Surface Analysis
Swell from a gale previously in the Gulf of Alaska is hitting Hawaii and the US West Coast (see Gulf Gale below).

Over the next 72 hours more low pressure energy started building just off the North California coast Mon PM (3/12) producing 45 kt northwest winds off Vancouver Island and 20 ft seas at 50N 142W targeting the US West Coast over a tiny area aimed east. Also it was producing a fetch of 25 kt west winds well off the coast of Southern CA targeting that location. By Tues AM (3/13) that fetch is to consolidate into a single low off North CA and Oregon with 35 kt northwest winds over a small area aimed southeast and 22 ft seas at 43N 131W. By the evening the fetch is to be lifting north and fading from 30-35 kts over a tiny area aimed east off Washington with 18-20 ft seas at 45N 129W and shadowed relative to North CA. This system is to dissipate after that with no swell producing capability remaining. At best only windswell is to result for California intermixing with swell already arriving from the Gulf.

Also a gale is forecast developing west of Kamchatka on Thurs AM (3/15) producing 45 kt west winds over a small area aimed east and seas to 30 ft over a tiny area at 48N 166E. This system is to ease east-northeast in the evening with winds dropping to 35 kts from the west and 28 ft seas at 49N 175E. Fetch is to fade and track east Fri AM (3/16) at 30 kts moving over the North Dateline region with 22 ft seas at 50N 178W or just south of the Central Aleutians on the dateline aimed east. Fetch and seas to dissipate from there in the evening. Something to monitor.


Gulf Gale
A broad gale started building in the Northern Gulf of Alaska Thurs PM (3/8) producing a fetch of 30-35 kt northwest winds getting traction and seas building from 22 ft at 50N 170W. Fri AM (3/9) northwest winds were 35+ kt over a broad area pushing southeast from the Eastern Aleutians generating 26-28 ft at 50N 168W. In the evening northwest winds were 30-35 kts over the same area while falling southeast with 27 ft at 48N 164W. On Sat AM (3/10) 30 kt northwest winds continued falling south with seas 24 ft at 46N 163W. Fetch was fading in the evening while falling southeast at barely 30 kts more from the north with 22 ft seas at 40N 160W targeting both Hawaii and California. Seas from previous fetch were fading Sun AM (3/11) at 21 ft at 35N 157W aimed a bit east of Hawaii. This system is to fade from there. Possible swell for Hawaii and the US West Coast to result.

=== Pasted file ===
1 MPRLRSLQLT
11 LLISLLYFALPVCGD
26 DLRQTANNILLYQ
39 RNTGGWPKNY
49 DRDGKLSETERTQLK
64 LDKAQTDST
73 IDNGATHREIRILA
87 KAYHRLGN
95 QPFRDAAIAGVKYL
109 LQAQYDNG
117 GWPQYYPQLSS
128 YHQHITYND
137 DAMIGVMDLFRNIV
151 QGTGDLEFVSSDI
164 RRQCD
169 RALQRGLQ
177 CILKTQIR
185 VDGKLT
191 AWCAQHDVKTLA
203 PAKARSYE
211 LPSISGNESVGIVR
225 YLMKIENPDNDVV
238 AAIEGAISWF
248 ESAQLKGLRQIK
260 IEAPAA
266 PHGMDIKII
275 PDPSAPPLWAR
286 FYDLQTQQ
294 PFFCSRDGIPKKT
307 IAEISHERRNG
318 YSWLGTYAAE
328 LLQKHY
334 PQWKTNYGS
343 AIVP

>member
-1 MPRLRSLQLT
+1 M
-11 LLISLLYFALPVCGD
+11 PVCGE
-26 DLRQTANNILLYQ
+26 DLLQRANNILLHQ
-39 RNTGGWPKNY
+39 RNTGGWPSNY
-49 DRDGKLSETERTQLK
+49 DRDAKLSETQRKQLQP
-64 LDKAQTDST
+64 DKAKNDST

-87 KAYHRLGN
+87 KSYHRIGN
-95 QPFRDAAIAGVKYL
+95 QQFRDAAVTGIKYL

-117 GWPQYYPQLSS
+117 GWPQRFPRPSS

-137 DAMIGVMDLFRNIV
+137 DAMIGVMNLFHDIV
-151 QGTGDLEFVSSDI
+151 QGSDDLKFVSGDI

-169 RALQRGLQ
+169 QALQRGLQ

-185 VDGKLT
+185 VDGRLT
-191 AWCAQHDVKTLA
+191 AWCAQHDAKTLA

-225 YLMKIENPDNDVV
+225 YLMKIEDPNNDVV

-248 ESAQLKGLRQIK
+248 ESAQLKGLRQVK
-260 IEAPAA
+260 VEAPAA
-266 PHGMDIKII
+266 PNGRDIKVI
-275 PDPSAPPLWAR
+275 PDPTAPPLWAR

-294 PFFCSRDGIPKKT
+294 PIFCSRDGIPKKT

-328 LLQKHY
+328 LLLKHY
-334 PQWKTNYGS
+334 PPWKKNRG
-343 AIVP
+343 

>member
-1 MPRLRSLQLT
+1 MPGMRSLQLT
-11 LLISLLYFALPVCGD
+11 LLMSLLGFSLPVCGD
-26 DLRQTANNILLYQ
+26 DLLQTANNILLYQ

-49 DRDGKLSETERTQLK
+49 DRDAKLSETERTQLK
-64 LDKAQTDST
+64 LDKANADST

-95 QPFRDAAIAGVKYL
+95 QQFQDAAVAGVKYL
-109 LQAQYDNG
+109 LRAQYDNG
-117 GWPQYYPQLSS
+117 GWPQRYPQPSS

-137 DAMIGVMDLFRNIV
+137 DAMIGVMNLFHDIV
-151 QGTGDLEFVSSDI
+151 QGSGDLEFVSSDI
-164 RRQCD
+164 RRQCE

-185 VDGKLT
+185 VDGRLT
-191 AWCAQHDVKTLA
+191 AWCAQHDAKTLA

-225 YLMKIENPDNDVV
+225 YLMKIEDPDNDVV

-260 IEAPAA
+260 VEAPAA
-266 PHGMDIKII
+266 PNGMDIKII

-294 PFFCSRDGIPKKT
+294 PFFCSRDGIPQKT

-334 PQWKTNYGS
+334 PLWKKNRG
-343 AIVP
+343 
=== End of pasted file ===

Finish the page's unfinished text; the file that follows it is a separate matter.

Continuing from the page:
Hawaii: Swell to be fading Tues AM (3/13) from 5.9 ft @ 12-13 secs (7.5 ft). Residuals on Wed AM (3/14) fading from 3.4 ft @ 11 secs (3.5 ft). Swell Direction: 345 degrees

North CA: Swell holding Tues AM (3/13) at 4.6 ft @ 14 secs early (6.5 ft) then fading in the afternoon. Swell hanging on Wed AM (3/14) from 5.6 ft @ 12-13 secs (7.0 ft). Swell dissipating Thurs AM (3/15) from 2.8 ft @ 10-11 secs (2.5-3.0 ft). Swell Direction: 300 degrees


  North Pacific Animations: Jetstream - Surface Pressure/Wind - Sea Height - Surf Height


Tropical Update
No tropical systems of interest were being monitored.

California Nearshore Forecast
On Tuesday AM (3/13) low pressure was lifting north off the coast of Oregon with a front draping south off the coast of Central CA producing south winds at 10-15 kts down to Pt Conception and up to 20 kts over Cape Mendocino. Moderate rain was indicated from Pt Conception northward and stronger up into Northern CA with light rain expected into Ventura county mid-day. Rain turning to snow for Tahoe at 2 PM with snow levels at Tahoe falling from 7000 ft at sunrise to 5000 ft at 4 PM (below lake level) and 4000 ft by 10 PM and snow continuing through the night and building down into the Southern Sierra with snow levels 3800 ft by 3 AM Wed. Wednesday (3/14) a new low is to be off the Canadian Coast with northwest winds along California building from 5 kts early to 15 kts later from Pt Conception northward through the day. Light rain expected at along the North and Central Coast through the day. Snow continues over the Sierra through the day and evening. Thursday (3/15) the low falls south over the coast of Oregon with a front pushing south into California with southwest winds 15 kts for North CA early building into Monterey Bay later afternoon then stalling there. Solid rain building south down to Big Sur early evening and snow building solidly south to Tahoe early evening. Friday (3/16) the low is to be stalled and circulating off and over Cape Mendocino with west to southwest winds 10-15 kts for North and Central CA down into Monterey Bay and northwest winds 10 kts south of there to Pt Conception. Rain solid early for all of North and Central CA and pushing south from Santa Barbara County to San Diego overnight. Steady moderate snow all day and evening for the entire Sierra. Sat (3/17) north-northwest winds to be 10-15 kts for all of North and Central CA fading later in the afternoon. Scattered showers mainly early from North and Central CA. Scattered rain showers along the coast later for the same area and snow showers for the Sierra later. Total snow accumulations through Sun 4 PM (3/18) 56-62 inches for Tahoe and 22 inches for Mammoth. Monday 93/19) south winds continue for all of North and Central CA at 10-15 kts all day as the low builds off the coast. Rain starts developing along the Central Coast at sunset building inland and northward over night. No precip for the Sierra yet. Tuesday (3/20) south winds build at 20 kts from Pt Conception northward. Rain for all of Southern CA up to the Oregon border. Snow building for the entire Sierra.

South Pacific

Surface Analysis  
No swell producing weather systems of interest are occurring.